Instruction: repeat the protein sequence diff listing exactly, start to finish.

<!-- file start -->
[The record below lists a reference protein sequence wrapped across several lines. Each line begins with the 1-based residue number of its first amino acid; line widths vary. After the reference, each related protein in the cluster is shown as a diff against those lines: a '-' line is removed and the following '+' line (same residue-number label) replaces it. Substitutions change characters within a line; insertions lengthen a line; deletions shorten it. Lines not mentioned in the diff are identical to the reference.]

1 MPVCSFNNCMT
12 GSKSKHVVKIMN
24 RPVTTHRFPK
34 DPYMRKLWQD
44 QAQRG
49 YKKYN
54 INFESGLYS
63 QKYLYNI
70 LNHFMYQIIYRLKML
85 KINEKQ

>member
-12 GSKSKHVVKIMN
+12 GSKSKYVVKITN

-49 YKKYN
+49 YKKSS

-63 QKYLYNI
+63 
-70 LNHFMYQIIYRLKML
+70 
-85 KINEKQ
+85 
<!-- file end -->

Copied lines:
[The record below lists a reference protein sequence wrapped across several lines. Each line begins with the 1-based residue number of its first amino acid; line widths vary. After the reference, each related protein in the cluster is shown as a diff against those lines: a '-' line is removed and the following '+' line (same residue-number label) replaces it. Substitutions change characters within a line; insertions lengthen a line; deletions shorten it. Lines not mentioned in the diff are identical to the reference.]

1 MPVCSFNNCMT
12 GSKSKHVVKIMN
24 RPVTTHRFPK
34 DPYMRKLWQD
44 QAQRG
49 YKKYN
54 INFESGLYS
63 QKYLYNI
70 LNHFMYQIIYRLKML
85 KINEKQ

>member
-12 GSKSKHVVKIMN
+12 GSKSKYVVKITN

-49 YKKYN
+49 YKKSS

-63 QKYLYNI
+63 
-70 LNHFMYQIIYRLKML
+70 
-85 KINEKQ
+85 